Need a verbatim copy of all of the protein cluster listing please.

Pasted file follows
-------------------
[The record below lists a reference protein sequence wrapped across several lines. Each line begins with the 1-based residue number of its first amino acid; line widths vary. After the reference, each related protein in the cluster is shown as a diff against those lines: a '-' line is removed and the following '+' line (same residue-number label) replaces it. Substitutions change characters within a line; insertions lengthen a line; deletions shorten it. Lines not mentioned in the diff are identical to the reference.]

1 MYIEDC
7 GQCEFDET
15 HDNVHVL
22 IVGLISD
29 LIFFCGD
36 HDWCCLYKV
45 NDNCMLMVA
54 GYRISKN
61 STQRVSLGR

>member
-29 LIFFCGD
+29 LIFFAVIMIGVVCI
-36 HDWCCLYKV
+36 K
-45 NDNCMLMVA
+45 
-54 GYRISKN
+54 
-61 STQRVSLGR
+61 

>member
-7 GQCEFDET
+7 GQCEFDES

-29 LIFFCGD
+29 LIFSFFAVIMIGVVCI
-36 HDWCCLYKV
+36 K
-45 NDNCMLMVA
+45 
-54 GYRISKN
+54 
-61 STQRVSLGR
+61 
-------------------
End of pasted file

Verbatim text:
[The record below lists a reference protein sequence wrapped across several lines. Each line begins with the 1-based residue number of its first amino acid; line widths vary. After the reference, each related protein in the cluster is shown as a diff against those lines: a '-' line is removed and the following '+' line (same residue-number label) replaces it. Substitutions change characters within a line; insertions lengthen a line; deletions shorten it. Lines not mentioned in the diff are identical to the reference.]

1 MYIEDC
7 GQCEFDET
15 HDNVHVL
22 IVGLISD
29 LIFFCGD
36 HDWCCLYKV
45 NDNCMLMVA
54 GYRISKN
61 STQRVSLGR

>member
-29 LIFFCGD
+29 LIFFAVIMIGVVCI
-36 HDWCCLYKV
+36 K
-45 NDNCMLMVA
+45 
-54 GYRISKN
+54 
-61 STQRVSLGR
+61 

>member
-7 GQCEFDET
+7 GQCEFDES

-29 LIFFCGD
+29 LIFSFFAVIMIGVVCI
-36 HDWCCLYKV
+36 K
-45 NDNCMLMVA
+45 
-54 GYRISKN
+54 
-61 STQRVSLGR
+61 